News of the bold rescue garnered national attention for a brief time, but Swope's action did make a lasting impression on one primatologist who's spent her career working with chimpanzees.
Speaking to a crowd at the Woodrow Wilson International Center for Scholars in 2005, Jane Goodall referenced the incident and a conversation her institute's then-director had with Swope afterward:
"He called up Rick Swope and he said, 'That was a very brave thing you did. You must have known it was dangerous. Everyone was telling you. What made you do it?' And Rick said, 'Well, you see, I happened to look into his eyes, and it was like looking into the eyes of a man, and the message was, 'Won't anybody help me?'"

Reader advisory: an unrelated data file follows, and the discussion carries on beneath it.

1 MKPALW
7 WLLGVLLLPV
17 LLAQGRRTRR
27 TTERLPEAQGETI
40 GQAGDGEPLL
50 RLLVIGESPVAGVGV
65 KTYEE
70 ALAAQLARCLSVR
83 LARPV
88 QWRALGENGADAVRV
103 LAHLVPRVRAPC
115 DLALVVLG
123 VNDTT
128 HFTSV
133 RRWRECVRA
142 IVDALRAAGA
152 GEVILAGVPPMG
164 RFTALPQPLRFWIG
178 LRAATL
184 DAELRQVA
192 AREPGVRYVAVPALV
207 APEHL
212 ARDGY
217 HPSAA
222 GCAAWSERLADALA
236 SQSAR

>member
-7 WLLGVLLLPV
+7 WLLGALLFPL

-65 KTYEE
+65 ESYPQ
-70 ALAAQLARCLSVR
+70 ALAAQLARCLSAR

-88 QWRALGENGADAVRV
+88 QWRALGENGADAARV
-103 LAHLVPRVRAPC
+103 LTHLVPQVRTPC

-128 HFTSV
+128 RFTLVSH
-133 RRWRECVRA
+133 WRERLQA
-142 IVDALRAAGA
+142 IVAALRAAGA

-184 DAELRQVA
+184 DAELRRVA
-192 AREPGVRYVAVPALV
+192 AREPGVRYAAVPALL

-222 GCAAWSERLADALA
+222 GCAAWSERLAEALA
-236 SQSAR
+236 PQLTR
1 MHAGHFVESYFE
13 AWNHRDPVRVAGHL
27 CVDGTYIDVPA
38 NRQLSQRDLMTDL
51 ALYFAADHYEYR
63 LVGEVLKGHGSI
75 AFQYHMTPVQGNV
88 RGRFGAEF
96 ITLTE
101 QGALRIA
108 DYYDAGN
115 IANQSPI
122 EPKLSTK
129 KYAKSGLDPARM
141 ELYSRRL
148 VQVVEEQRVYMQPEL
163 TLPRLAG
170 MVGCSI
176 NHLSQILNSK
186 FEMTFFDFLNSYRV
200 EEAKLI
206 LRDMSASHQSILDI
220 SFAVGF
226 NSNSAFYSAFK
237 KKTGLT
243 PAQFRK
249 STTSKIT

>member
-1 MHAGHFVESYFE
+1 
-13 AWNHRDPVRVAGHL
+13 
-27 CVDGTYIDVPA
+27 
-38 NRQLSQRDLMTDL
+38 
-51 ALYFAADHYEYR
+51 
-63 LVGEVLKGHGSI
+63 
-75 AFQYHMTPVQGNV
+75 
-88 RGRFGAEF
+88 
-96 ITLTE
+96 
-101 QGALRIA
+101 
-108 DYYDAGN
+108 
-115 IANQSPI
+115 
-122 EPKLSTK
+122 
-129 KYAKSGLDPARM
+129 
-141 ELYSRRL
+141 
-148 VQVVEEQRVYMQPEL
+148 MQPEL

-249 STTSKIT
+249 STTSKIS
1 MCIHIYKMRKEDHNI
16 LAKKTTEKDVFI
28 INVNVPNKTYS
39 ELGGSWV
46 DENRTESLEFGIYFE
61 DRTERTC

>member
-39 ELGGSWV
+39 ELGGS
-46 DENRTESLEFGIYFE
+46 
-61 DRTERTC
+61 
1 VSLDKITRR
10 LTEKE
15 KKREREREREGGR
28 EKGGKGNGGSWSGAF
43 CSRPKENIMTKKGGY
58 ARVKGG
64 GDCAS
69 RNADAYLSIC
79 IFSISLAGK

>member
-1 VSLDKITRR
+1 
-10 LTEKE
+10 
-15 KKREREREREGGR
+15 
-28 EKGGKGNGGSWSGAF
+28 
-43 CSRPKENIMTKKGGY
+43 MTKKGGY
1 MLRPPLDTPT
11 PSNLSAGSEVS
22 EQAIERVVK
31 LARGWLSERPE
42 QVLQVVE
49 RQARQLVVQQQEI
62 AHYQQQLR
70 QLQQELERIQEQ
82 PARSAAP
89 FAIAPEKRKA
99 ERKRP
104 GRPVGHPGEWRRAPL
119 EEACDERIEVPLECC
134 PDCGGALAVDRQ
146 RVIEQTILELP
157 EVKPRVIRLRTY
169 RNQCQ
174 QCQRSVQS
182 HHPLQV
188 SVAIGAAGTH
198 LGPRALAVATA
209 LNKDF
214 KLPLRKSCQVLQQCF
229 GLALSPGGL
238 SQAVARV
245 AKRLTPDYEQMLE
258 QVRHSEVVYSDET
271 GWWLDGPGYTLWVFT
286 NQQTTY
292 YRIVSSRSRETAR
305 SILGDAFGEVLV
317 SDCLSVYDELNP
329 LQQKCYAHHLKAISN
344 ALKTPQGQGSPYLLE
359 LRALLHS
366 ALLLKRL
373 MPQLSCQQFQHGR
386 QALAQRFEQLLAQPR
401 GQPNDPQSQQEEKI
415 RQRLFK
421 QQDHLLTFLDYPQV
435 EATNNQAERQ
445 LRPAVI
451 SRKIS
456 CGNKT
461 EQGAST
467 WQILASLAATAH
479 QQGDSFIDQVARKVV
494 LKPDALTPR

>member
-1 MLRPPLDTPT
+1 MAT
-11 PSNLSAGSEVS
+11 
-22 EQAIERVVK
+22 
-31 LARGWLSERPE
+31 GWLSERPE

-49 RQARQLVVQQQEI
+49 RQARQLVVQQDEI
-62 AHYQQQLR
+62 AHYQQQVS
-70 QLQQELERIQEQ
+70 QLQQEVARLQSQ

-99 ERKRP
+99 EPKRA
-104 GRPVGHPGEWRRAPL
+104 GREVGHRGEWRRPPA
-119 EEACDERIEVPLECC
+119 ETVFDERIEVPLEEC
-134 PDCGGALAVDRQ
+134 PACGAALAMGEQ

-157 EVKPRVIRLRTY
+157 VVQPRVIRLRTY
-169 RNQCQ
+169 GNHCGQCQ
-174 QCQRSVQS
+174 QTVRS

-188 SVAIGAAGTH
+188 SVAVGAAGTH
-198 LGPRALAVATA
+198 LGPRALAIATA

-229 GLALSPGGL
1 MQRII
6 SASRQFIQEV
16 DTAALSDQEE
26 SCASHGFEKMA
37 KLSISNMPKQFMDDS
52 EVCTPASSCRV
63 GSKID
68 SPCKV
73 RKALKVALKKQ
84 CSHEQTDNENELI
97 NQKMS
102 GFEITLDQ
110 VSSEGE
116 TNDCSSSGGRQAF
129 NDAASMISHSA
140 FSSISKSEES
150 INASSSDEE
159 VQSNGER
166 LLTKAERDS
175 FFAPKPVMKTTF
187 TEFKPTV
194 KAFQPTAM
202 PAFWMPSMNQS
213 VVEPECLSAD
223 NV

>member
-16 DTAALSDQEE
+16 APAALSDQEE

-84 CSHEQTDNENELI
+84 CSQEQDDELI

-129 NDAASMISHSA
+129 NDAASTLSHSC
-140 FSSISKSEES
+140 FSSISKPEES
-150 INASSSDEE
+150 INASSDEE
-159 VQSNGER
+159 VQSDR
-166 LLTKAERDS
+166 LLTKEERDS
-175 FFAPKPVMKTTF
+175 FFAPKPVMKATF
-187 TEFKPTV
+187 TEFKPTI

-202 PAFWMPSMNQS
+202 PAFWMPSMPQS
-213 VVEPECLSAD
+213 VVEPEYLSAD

As Goodall notes in her full remarks, Jo-Jo's life was wrought with hardship, having been taken from the wild after his mother was killed by poachers - an all-too common story for countless chimps who long for people to see them as Swope had.
"If you see that look with your eyes, and you feel it in your heart, you have to jump in and try to help," she said.